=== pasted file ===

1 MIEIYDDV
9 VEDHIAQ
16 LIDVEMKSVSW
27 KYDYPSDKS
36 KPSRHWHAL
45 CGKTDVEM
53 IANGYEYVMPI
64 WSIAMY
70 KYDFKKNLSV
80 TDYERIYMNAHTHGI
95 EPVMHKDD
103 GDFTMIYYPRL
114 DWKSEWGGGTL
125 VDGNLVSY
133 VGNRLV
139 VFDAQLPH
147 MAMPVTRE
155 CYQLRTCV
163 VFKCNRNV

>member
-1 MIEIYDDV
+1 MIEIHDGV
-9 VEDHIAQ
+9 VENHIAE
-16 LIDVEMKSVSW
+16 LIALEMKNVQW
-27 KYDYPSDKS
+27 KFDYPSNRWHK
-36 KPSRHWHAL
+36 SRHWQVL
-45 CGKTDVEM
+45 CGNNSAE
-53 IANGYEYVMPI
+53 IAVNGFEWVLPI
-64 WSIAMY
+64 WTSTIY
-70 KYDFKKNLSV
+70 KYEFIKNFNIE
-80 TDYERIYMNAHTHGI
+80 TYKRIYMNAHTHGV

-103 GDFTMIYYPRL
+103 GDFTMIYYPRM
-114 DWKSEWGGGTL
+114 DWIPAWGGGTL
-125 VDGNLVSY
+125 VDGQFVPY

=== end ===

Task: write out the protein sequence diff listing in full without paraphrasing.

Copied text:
1 MIEIYDDV
9 VEDHIAQ
16 LIDVEMKSVSW
27 KYDYPSDKS
36 KPSRHWHAL
45 CGKTDVEM
53 IANGYEYVMPI
64 WSIAMY
70 KYDFKKNLSV
80 TDYERIYMNAHTHGI
95 EPVMHKDD
103 GDFTMIYYPRL
114 DWKSEWGGGTL
125 VDGNLVSY
133 VGNRLV
139 VFDAQLPH
147 MAMPVTRE
155 CYQLRTCV
163 VFKCNRNV

>member
-1 MIEIYDDV
+1 MIEIHDGV
-9 VEDHIAQ
+9 VENHIAE
-16 LIDVEMKSVSW
+16 LIALEMKNVQW
-27 KYDYPSDKS
+27 KFDYPSNRWHK
-36 KPSRHWHAL
+36 SRHWQVL
-45 CGKTDVEM
+45 CGNNSAE
-53 IANGYEYVMPI
+53 IAVNGFEWVLPI
-64 WSIAMY
+64 WTSTIY
-70 KYDFKKNLSV
+70 KYEFIKNFNIE
-80 TDYERIYMNAHTHGI
+80 TYKRIYMNAHTHGV

-103 GDFTMIYYPRL
+103 GDFTMIYYPRM
-114 DWKSEWGGGTL
+114 DWIPAWGGGTL
-125 VDGNLVSY
+125 VDGQFVPY